Romney/Ryan would dismantle Medicare, slash Medicaid and other health care for low-moderate income people.  It would alter the child tax credit that lifts children out of poverty, reduce the social service block grant and cut funding for Pell grants, funding for job training and funding for food stamps.  Regarding food stamps, we know the vast majority of those who benefit from food stamps are children.  Bread for the World estimates that every Church in America would have to come up with $50,000 to cover the cuts in food stamps alone.  Despite what Romney/Ryan believe…the charitable sector cannot relieve the pain and human suffering that would be inflicted by their cuts. Government has a role to pay. That is precisely what Cardinal Dolan said this past week.  These radical cuts prompted the U.S. Bishops to state that the Ryan budget fails to meet the “basic moral test.”   Speaking for the Bishops, Bishop Stephen Blaire of Stockton said:  “Deficit reduction and fiscal responsibility must protect and not undermine the needs of poor and vulnerable people.”

These policies stand in stark contrast to what the President has accomplished with regards to tax cuts for the middle class, passing the Affordable Care Act (which includes a pregnancy assistance fund that connects pregnant and parenting teens and women to a wide range of supportive services), reauthorizing the Children’s Health Insurance Program (a long time priority of the Bishops), extending unemployment benefits for those hardest hit (again supported by the Bishops), strengthening Social Security, saving  jobs in the auto industry, reforming Wall Street and helping to create 4.4 million jobs, while taking steps to pull the country out of the Great Recession.  In addition, the President’s position on tax policy best reflects principles of fairness and progressivity, consistent with Catholic Social Teaching.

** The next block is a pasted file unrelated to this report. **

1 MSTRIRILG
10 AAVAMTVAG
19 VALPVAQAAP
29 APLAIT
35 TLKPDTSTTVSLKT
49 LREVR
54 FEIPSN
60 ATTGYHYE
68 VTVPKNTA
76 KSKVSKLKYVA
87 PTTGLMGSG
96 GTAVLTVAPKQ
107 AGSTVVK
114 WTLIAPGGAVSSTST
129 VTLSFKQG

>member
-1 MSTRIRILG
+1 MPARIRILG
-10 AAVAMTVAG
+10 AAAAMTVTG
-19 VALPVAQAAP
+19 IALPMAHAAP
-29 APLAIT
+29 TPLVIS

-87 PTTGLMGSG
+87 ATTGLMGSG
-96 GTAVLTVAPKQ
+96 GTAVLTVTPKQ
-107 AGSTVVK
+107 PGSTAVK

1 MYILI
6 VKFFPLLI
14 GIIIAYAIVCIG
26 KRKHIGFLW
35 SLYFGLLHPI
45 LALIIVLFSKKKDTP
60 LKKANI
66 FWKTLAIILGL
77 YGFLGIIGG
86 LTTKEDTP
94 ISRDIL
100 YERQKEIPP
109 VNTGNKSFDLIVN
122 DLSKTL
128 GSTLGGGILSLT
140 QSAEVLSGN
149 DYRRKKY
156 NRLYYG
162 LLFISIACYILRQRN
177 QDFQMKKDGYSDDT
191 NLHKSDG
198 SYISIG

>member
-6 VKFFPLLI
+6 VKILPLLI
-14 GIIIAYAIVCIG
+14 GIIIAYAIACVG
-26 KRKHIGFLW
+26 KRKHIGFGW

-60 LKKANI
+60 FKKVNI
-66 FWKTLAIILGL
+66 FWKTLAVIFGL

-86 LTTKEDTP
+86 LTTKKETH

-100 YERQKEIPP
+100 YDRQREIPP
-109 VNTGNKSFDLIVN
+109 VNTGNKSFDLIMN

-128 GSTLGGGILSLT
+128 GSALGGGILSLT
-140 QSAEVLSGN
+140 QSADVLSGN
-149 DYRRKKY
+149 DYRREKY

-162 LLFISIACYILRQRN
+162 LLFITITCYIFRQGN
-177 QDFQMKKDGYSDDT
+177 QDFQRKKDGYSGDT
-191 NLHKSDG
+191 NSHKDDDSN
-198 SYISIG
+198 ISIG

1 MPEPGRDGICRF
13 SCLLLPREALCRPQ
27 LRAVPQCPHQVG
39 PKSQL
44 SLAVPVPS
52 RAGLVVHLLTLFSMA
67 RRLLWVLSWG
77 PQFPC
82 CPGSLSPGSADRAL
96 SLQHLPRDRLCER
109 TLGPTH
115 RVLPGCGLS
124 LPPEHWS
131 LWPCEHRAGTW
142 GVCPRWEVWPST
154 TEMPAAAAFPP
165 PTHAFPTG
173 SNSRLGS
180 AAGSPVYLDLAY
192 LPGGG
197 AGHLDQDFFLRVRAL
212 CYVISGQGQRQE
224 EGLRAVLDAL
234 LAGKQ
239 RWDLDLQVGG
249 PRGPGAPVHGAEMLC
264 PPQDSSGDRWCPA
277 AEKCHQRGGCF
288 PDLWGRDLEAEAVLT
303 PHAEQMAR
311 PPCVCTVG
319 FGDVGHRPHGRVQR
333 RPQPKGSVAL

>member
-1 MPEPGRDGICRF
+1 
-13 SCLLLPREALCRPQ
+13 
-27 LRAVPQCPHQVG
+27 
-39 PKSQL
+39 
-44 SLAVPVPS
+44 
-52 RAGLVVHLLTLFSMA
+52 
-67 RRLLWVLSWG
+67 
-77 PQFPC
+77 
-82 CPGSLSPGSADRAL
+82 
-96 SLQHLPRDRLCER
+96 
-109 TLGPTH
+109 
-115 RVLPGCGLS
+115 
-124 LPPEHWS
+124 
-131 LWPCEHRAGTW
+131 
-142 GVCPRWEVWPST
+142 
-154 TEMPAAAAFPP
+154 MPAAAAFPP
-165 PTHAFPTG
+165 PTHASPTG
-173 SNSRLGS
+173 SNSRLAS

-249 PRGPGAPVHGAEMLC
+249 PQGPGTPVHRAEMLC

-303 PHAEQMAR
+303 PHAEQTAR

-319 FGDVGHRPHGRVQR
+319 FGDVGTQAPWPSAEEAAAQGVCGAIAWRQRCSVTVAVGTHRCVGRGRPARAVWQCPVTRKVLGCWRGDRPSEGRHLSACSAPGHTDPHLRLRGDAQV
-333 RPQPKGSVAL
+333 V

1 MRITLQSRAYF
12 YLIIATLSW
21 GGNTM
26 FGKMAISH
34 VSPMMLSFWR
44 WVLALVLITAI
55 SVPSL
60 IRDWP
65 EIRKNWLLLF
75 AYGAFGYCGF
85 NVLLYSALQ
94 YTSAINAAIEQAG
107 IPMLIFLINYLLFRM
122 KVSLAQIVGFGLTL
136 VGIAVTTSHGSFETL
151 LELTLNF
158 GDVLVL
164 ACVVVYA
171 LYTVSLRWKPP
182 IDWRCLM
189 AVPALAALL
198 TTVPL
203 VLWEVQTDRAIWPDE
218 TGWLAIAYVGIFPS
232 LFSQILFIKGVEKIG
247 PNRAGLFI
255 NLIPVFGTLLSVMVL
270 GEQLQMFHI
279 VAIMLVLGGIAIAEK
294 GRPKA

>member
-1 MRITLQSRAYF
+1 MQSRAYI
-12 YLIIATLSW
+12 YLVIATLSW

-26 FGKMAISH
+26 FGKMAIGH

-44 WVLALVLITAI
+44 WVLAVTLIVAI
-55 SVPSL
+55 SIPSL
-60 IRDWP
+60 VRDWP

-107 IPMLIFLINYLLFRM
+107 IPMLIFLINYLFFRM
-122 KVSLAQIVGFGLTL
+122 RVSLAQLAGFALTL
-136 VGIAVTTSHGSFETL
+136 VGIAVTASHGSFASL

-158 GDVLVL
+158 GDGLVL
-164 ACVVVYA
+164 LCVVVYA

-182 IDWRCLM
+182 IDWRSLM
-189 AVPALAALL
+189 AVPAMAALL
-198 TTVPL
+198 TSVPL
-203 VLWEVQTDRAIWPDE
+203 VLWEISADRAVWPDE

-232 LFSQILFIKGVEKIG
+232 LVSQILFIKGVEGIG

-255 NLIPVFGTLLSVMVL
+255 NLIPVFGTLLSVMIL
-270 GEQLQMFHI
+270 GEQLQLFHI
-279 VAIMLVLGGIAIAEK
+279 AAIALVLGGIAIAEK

Unfortunately, some have tried to paint the President as an enemy of the Catholic Church.  Nothing could be further from the truth. Partnerships the President has advanced encompass human services, international development, health care, responsible fatherhood and more. Specifically, partnerships with Catholic non-profit agencies have totaled more than $1.5 billion over the past two years.  His record also includes:

1.    Partnerships with Catholic Charities agencies on human services, housing and other services of more than $1 billion, which is an increase of over $120 million from 2009-2010.

2.  Partnerships with Catholic Relief Services of more than $500 million, which represents a significant increase since 2008.

3.  Partnerships with the USCCB Migration and Refugee Services on refugee assistance totaling an average of $28 million per year.

In the remaining days of this historic campaign, I urge you to make this record known to your friends, neighbors, co-workers, fellow parishioners and family members. I am proud to be among those who count themselves as Catholics for Obama and I am certain that his reelection is in the best interests of the people of our great nation.


Tom Allio served the Diocese of Cleveland for 321/2 years as a Director in the Diocesan Social Action Office;  For 22 years he served as the Senior Director for Social Action, managing the largest system of Catholic Social Action in the nation.








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3 Responses to A Catholic’s Case for the President by Tom Allio

  1. Rebecca Sigal says:

    I totally agree with everything you stated Tom. Great letter.
    Becky Sigal

  2. Brian Rice says:

    For Catholic single issue voters please consider this from a 2004 letter from then-Cardinal Joseph Ratzinger, now Pope Benedict XVI, to Cardinal Theodore McCarrick, then the archbishop of Washington and head of a U.S. bishops’ task force on Catholic politicians: “When a Catholic does not share a candidate’s stand in favor of abortion and/or euthanasia, but votes for that candidate for other reasons … [it] can be permitted in the presence of proportionate reasons,” Cardinal Ratzinger wrote in that letter.